Ex-minister Sajid Javid to stand down as MP at next election

Sajid Javid  (PA Wire)
Sajid Javid (PA Wire)

Former ChancellorSajid Javid is to stand down at the next election, he announced on Friday.

He is the most high profile Tory MP set to leave Parliament.

In a letter to Paul Uppal, chairman of the Bromsgrove Conservative Association, the Bromsgrove MP said the decision not to stand in his fifth election was one he had “wrestled with for some time".

He added: "I am very proud of what we have achieved for Bromsgrove District and of my work in Parliament and Government.

“This decision will not mark the end of my Parliamentary activity, particularly for the causes I care deeply about. Nor will it impact my duties as a local MP on behalf of constituents across Bromsgrove.

“Being the local MP and serving in Government has been the privilege of my life and I am immensely grateful for the opportunity to serve.

“I always sought to make decisions in the national interest, and in line with my values, and I can only hope my best was sufficient.

“I will of course continue to support my friend the Prime Minister and the people of Bromsgrove in any way I can.”

PM Rishi Sunak tweeted: “Sad to see my good friend @sajidjavid stepping back from politics.

“He’s been a proud champion of enterprise and opportunity during his time in Government and on the backbenches - particularly for the people of Bromsgrove. May the Force be with you, Saj.”

Mr Javid’s decision not to run again comes after a number of Tory MPs have announced their plans to move on from Westminster at the next general election, expected in late 2024.

Chloe Smith, a minister in Liz Truss’s short-lived Government, has announced she won’t run again along with senior Conservative MP William Wragg.

South West Devon MP Gary Streeter and Dehenna Davison, who won the red wall seat of Bishop Auckland at the 2019 general election, have also said they intend to quit.

With Conservative Party HQ setting a deadline of Monday for Tory MPs to declare if they will stand again, more Tory MPs could announce their plans to stand down over the weekend.

But many are expected to put off a decision until closer to the general election.

Some senior Conservatives are understood to be unhappy at the party’s decision to set a deadline two years before Britain is expected to go to the polls.

But senior party figures point to imminent boundary changes, due to come into force next summer, which has left some Tory MPs facing a battle against their own colleagues to retain a seat in Parliament.

“It’s helpful to the party to know who is standing and who isn’t,” said one senior party figure.

In London, planned boundary changes in the Bromley and Beckenham areas of south east London could persuade veteran Tory MPs Bob Stewart and Bob Neill to stand down.

But yesterday it was reported that former Prime Minister Boris Johnson is set to run again in the north west London constituency of Uxbridge, despite fears his majority of 7000 could be overturned by Labour.

But even if he decides to stand again, Mr Johnson’s future could be decided by the outcome next year of a Parliamentary investigation into whether he misled MPs over the Partygate scandal.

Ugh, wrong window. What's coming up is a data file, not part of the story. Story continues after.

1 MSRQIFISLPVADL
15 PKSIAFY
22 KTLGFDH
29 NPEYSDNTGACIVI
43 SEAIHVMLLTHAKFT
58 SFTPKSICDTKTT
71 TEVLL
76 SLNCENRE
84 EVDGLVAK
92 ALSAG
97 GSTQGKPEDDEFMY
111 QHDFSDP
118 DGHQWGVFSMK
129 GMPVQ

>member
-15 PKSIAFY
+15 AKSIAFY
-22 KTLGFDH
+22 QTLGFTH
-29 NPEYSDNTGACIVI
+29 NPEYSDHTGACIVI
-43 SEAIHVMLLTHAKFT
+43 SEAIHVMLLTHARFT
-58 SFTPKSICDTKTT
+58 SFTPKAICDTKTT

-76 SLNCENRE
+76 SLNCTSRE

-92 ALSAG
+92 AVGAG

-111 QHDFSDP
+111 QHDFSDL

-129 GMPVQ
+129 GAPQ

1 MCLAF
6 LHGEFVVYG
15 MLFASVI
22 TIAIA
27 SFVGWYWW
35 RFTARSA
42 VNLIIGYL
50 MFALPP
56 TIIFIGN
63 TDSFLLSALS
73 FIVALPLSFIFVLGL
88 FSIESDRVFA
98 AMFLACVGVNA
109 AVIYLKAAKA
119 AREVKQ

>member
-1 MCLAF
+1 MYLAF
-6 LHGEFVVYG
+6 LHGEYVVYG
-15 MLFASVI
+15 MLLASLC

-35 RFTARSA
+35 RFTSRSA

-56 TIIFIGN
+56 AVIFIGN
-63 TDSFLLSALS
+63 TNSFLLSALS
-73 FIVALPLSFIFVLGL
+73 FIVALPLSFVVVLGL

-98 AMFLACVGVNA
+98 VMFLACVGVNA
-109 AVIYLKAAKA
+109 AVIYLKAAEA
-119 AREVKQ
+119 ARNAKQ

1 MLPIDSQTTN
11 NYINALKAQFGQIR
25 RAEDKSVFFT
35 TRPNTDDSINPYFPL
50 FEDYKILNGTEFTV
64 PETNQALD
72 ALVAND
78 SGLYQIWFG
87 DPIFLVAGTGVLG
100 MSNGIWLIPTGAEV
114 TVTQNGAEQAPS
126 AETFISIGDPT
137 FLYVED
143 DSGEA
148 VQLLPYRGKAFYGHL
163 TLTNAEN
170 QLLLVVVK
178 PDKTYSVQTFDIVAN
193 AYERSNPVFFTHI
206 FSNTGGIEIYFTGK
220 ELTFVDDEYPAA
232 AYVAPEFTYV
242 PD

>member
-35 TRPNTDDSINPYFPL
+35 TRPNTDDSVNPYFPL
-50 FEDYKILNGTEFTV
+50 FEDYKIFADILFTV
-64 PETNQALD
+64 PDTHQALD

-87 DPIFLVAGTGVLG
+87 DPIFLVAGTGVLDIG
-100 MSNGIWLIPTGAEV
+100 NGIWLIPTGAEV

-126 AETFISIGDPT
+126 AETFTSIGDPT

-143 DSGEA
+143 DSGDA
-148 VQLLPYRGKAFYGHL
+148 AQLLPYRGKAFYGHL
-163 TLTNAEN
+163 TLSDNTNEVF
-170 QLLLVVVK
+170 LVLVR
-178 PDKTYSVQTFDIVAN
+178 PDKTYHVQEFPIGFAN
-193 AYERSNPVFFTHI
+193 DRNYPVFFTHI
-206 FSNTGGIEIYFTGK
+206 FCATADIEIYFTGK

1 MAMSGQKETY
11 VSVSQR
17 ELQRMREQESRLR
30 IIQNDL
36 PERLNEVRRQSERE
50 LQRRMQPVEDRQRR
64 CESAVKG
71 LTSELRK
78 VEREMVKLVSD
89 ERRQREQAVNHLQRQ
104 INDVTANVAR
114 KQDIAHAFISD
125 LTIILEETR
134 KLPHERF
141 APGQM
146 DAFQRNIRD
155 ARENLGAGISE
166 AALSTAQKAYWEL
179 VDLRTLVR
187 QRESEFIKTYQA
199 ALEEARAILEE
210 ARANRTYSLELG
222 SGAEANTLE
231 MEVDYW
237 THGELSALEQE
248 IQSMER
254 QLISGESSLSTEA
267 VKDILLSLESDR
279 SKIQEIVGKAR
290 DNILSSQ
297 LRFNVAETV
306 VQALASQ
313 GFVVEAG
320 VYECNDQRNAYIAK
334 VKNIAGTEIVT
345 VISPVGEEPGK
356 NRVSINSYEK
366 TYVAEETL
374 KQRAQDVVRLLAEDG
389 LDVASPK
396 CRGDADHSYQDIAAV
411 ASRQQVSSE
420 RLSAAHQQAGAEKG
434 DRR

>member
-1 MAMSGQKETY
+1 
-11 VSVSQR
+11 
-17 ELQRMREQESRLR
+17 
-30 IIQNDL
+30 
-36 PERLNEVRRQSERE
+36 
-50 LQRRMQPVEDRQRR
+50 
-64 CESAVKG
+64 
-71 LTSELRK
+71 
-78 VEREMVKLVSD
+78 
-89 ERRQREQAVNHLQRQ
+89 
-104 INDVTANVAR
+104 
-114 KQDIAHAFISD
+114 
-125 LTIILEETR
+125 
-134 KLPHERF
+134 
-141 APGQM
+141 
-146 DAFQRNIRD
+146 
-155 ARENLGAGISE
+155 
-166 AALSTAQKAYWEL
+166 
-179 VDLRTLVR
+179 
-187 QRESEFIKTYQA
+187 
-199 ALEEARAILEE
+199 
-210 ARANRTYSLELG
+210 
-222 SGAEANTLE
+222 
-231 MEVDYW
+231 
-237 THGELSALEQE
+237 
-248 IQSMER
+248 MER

Speaking ahead of Mr Javid’s decision, senior Tory MP Sir Charles Walker, who annouonced his intention to stand down in February, warned more party colleagues could be about to follow suit.

"I suspect you’ll see quite a lot of people standing down as we get nearer the general election,” he told Times Radio.

“I think many of my colleagues won’t have made their minds up yet. But I think it’s inevitable. I think politics is quite a gruelling vocation to be in.

“But many of my colleagues will be thinking look, do I want to do much more of this? Do I want to go down to electoral defeat and have a sort of gruelling six week campaign? Or if they’re in really safe seats do I want to be in opposition for 10 years?"

"Most of my colleagues are realists. They know it’s going to be incredibly difficult two years.

“The Conservative Party doesn’t have a free hold on power. It is simply a leasehold, and we will have been in power for 14 years, we’ve had four very difficult issues to contend with, Brexit, Covid, the events in Ukraine, China with its zero Covid policy not helping the global economy.

“And then on top of that, we scored an own goal with the 50 day premiership of Liz Truss. And I think that’s ultimately what we’ll pay the price for, playing fast and loose with people’s finances at a very serious time in their lives."

Mr Javid, a former banker whose father was a bus driver, was appointed Chancellor by Mr Johnson after he became Prime Minister in July 2019.

But he quit in February 2020 - just before the Covid paandemic hit the UK - and was replaced by Rishi Sunak after a disagreement with Mr Johnson and his No10 team over the sacking of one of his aides.

He returned to the Cabinet 16 months later to become Health Secretary but quit again in the summer amid the storm over sleaze and Partygate, triggering an avalanche of ministerail resignations which forced Mr Johnson from power.

He pulled out of the race to replace Mr Johnson in the summer after failing to win sufficient support from his colleagues in the Conservative parliamentary party.